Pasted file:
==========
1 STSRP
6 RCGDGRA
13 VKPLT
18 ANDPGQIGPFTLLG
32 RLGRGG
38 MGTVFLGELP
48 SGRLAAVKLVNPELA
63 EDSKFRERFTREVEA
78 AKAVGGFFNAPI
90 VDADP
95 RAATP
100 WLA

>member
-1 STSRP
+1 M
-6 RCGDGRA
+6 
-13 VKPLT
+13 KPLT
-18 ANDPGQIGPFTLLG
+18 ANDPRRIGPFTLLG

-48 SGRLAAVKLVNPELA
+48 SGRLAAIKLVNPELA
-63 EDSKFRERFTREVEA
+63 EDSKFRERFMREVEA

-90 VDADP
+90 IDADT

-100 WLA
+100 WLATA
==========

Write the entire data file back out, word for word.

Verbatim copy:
1 STSRP
6 RCGDGRA
13 VKPLT
18 ANDPGQIGPFTLLG
32 RLGRGG
38 MGTVFLGELP
48 SGRLAAVKLVNPELA
63 EDSKFRERFTREVEA
78 AKAVGGFFNAPI
90 VDADP
95 RAATP
100 WLA

>member
-1 STSRP
+1 M
-6 RCGDGRA
+6 
-13 VKPLT
+13 KPLT
-18 ANDPGQIGPFTLLG
+18 ANDPRRIGPFTLLG

-48 SGRLAAVKLVNPELA
+48 SGRLAAIKLVNPELA
-63 EDSKFRERFTREVEA
+63 EDSKFRERFMREVEA

-90 VDADP
+90 IDADT

-100 WLA
+100 WLATA